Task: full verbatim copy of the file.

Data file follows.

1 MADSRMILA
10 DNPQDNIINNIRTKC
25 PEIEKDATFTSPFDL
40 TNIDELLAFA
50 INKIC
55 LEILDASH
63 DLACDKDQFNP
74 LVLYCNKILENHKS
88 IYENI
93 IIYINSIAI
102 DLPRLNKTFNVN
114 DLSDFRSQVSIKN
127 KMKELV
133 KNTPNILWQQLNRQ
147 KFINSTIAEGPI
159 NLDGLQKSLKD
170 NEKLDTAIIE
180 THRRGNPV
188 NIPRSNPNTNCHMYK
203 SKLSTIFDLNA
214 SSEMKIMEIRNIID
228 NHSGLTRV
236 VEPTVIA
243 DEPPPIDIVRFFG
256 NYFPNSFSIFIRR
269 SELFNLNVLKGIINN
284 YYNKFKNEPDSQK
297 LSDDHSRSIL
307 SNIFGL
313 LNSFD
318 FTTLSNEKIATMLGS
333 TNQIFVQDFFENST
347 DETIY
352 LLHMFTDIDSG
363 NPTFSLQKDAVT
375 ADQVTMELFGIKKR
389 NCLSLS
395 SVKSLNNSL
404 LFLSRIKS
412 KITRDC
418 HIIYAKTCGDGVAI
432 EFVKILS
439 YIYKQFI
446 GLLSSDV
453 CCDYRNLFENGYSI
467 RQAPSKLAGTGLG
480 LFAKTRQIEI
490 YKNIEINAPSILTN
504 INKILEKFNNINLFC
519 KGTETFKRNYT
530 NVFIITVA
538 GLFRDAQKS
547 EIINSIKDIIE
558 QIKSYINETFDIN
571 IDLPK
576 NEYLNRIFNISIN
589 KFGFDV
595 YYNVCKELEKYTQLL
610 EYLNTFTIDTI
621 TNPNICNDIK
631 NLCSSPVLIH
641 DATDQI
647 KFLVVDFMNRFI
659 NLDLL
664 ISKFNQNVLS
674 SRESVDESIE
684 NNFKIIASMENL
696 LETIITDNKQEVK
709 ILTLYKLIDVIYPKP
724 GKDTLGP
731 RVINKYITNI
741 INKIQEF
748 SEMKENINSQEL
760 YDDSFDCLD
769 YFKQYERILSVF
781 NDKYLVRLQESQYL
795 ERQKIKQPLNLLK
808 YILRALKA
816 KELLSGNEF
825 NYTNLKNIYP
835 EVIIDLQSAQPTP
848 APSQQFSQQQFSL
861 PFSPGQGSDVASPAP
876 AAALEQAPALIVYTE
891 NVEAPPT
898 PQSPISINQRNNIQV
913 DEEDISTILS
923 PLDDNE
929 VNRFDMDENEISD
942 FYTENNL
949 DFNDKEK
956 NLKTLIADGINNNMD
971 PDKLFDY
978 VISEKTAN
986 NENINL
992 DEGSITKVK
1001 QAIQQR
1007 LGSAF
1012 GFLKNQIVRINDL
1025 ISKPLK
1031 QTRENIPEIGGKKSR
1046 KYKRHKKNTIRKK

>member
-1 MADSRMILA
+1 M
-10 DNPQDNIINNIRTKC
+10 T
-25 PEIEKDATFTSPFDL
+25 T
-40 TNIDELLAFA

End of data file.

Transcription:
1 MADSRMILA
10 DNPQDNIINNIRTKC
25 PEIEKDATFTSPFDL
40 TNIDELLAFA
50 INKIC
55 LEILDASH
63 DLACDKDQFNP
74 LVLYCNKILENHKS
88 IYENI
93 IIYINSIAI
102 DLPRLNKTFNVN
114 DLSDFRSQVSIKN
127 KMKELV
133 KNTPNILWQQLNRQ
147 KFINSTIAEGPI
159 NLDGLQKSLKD
170 NEKLDTAIIE
180 THRRGNPV
188 NIPRSNPNTNCHMYK
203 SKLSTIFDLNA
214 SSEMKIMEIRNIID
228 NHSGLTRV
236 VEPTVIA
243 DEPPPIDIVRFFG
256 NYFPNSFSIFIRR
269 SELFNLNVLKGIINN
284 YYNKFKNEPDSQK
297 LSDDHSRSIL
307 SNIFGL
313 LNSFD
318 FTTLSNEKIATMLGS
333 TNQIFVQDFFENST
347 DETIY
352 LLHMFTDIDSG
363 NPTFSLQKDAVT
375 ADQVTMELFGIKKR
389 NCLSLS
395 SVKSLNNSL
404 LFLSRIKS
412 KITRDC
418 HIIYAKTCGDGVAI
432 EFVKILS
439 YIYKQFI
446 GLLSSDV
453 CCDYRNLFENGYSI
467 RQAPSKLAGTGLG
480 LFAKTRQIEI
490 YKNIEINAPSILTN
504 INKILEKFNNINLFC
519 KGTETFKRNYT
530 NVFIITVA
538 GLFRDAQKS
547 EIINSIKDIIE
558 QIKSYINETFDIN
571 IDLPK
576 NEYLNRIFNISIN
589 KFGFDV
595 YYNVCKELEKYTQLL
610 EYLNTFTIDTI
621 TNPNICNDIK
631 NLCSSPVLIH
641 DATDQI
647 KFLVVDFMNRFI
659 NLDLL
664 ISKFNQNVLS
674 SRESVDESIE
684 NNFKIIASMENL
696 LETIITDNKQEVK
709 ILTLYKLIDVIYPKP
724 GKDTLGP
731 RVINKYITNI
741 INKIQEF
748 SEMKENINSQEL
760 YDDSFDCLD
769 YFKQYERILSVF
781 NDKYLVRLQESQYL
795 ERQKIKQPLNLLK
808 YILRALKA
816 KELLSGNEF
825 NYTNLKNIYP
835 EVIIDLQSAQPTP
848 APSQQFSQQQFSL
861 PFSPGQGSDVASPAP
876 AAALEQAPALIVYTE
891 NVEAPPT
898 PQSPISINQRNNIQV
913 DEEDISTILS
923 PLDDNE
929 VNRFDMDENEISD
942 FYTENNL
949 DFNDKEK
956 NLKTLIADGINNNMD
971 PDKLFDY
978 VISEKTAN
986 NENINL
992 DEGSITKVK
1001 QAIQQR
1007 LGSAF
1012 GFLKNQIVRINDL
1025 ISKPLK
1031 QTRENIPEIGGKKSR
1046 KYKRHKKNTIRKK

>member
-1 MADSRMILA
+1 M
-10 DNPQDNIINNIRTKC
+10 T
-25 PEIEKDATFTSPFDL
+25 T
-40 TNIDELLAFA